Back when I was in high school and was still very involved in music, I remember the terror of upcoming performances. A school orchestra concert was fine, but it was the solo moments of performing that always terrified me. It was the recitals, auditions, festivals, competitions, and all that jazz that had me a nervous quaking mess.
After failing one audition my senior year, I had a long talk with my private violin teacher where I lamented how my nervousness had destroyed me, even though I’d been very well prepared. Her advice to me is something I’ve never forgotten.
Practice regularly in front of other people, she said. Sit down and make your family and your friends and other people listen to you over and over and over again. And you’ll start to get over some of the jitters. The best thing you can do is practice.
I took her advice for my next piano festival, pulling a few friends aside after class to make them sit in a practice room with me while I played my pieces for them. And it really did seem to help in some respects.
What I’d never considered before this year, was doing the same thing with writing and the thing I feared above all else: criticism.
I am a sensitive person. I hate hearing negative things, whether about myself or my writing or something else entirely. I just don’t take it well. At all. But the thing is, this last year I decided to do a novel for my senior thesis project. I knew that would involve regular checkups with my professors who would end up reading my works and looking at them critically. I was understandably nervous.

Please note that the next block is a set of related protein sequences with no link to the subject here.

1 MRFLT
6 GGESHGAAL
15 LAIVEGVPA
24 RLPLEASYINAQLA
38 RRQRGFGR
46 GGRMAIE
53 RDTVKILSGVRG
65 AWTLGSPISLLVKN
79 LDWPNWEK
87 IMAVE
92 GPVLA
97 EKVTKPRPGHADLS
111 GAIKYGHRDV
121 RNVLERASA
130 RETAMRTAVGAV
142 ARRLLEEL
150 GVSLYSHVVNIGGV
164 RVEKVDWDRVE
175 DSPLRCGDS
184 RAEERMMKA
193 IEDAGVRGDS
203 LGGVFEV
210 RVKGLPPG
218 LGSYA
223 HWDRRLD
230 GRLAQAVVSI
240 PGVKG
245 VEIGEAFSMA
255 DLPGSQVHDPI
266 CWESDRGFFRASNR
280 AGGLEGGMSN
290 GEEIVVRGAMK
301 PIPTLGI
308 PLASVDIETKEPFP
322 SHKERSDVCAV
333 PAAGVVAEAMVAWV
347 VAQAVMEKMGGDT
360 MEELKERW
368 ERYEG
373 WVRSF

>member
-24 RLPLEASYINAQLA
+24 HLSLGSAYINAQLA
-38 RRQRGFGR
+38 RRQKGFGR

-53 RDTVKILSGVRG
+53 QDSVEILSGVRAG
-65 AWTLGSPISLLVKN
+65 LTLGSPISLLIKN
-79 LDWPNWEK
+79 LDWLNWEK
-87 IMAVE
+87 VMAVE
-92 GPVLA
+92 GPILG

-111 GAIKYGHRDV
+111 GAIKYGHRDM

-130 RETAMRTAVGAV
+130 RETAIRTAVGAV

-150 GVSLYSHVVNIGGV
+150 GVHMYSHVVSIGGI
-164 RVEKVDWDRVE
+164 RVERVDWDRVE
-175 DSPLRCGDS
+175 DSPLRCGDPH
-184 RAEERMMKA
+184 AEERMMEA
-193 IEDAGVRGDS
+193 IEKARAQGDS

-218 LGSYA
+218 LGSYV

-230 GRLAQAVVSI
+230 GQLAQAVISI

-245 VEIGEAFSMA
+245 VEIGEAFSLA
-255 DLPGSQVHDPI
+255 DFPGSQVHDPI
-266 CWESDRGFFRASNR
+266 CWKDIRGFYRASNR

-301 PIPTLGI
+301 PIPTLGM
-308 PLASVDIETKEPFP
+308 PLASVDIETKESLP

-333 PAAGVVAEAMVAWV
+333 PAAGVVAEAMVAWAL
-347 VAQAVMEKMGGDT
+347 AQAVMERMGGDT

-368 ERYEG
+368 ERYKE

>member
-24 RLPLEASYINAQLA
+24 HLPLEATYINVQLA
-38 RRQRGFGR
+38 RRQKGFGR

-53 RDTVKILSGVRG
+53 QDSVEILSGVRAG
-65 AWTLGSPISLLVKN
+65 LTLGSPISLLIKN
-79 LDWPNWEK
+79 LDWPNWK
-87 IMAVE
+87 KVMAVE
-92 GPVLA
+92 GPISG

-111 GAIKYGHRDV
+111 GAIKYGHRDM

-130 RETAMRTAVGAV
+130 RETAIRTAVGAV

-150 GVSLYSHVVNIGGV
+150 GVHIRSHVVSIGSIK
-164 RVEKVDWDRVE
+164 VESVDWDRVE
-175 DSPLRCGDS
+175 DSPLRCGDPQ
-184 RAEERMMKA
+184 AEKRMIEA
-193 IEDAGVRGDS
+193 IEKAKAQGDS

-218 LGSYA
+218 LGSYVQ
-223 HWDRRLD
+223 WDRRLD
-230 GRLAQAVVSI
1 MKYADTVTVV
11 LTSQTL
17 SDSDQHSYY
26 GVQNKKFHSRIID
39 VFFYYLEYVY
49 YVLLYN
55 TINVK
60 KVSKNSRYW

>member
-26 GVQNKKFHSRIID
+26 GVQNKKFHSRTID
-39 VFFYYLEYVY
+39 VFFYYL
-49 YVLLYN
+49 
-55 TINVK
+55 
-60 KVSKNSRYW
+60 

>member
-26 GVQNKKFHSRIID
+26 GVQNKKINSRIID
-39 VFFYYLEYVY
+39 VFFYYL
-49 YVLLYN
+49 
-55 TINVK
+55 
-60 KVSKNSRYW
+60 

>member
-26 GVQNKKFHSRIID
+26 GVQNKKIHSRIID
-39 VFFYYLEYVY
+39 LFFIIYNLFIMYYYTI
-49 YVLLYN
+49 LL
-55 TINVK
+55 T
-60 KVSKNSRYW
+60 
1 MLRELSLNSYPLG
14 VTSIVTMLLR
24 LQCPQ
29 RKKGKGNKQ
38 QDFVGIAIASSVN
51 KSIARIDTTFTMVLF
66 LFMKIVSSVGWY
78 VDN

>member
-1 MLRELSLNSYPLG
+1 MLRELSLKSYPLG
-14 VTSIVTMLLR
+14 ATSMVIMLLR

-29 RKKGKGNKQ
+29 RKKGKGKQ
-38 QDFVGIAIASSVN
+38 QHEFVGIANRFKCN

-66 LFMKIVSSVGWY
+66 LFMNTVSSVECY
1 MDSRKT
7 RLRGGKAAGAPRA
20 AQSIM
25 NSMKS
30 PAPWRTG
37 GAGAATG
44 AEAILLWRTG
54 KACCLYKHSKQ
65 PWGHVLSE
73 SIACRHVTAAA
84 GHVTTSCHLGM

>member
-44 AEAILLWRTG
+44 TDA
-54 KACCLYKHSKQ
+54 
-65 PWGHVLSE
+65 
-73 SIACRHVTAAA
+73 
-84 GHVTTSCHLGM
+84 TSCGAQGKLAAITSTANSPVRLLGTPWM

And yes, my first few meetings with my advisors were rough. I was embarrassed and extremely jittery. What I found, however, was that the more I practiced giving my works to others, the easier it became.
I had to do a writing group for one of my classes, I was taking a fiction writing class at the time constantly putting short stories in front of my peers, I sent out a plea on Facebook for readers and gave a few drafts to different friends.
Now, I won’t just pretend I can now hand over a manuscript with absolutely no fear, but I certainly stopped hesitating in hitting a send button to send a section to someone. I stopped having to do three edits before being brave enough to give my work away. I started feeling less hurt every time someone told me something I needed to change or suggested I do a rewrite.
I think my violin teacher really hit home with the basic concept. The more you get used to something that seems intimidating and difficult, the less scary it becomes. Normalizing and immersing yourself in a fear can help you adjust to it.
So my advice for being more open to criticism may seem a little odd, but the best thing you can do to is to take more of it. Keep giving your work out to people. Keep working on being more open to feedback and realizing it’s helpful. Keep being brave and testing yourself. But also keep recognizing the small victories for what they are. It isn’t easy sharing with others, nor is it easy facing potential negative feedback or more critical points, but like any good thing in life, practice makes perfect.
Here are just a few ideas: join a writing group, put up a Facebook post asking for readers, ask a friend, find an online writing community, ask a mentor, teacher, or professor (for students especially), find a website to post works on, try posting sections of your work on a blog, and just keep an eye out for opportunities to submit works to different places or give it to further readers.
How do you deal with criticism? What methods do you use to be brave? How do you choose who gets to read your work? Just a few good questions to get some conversations rolling. Let me know your thoughts!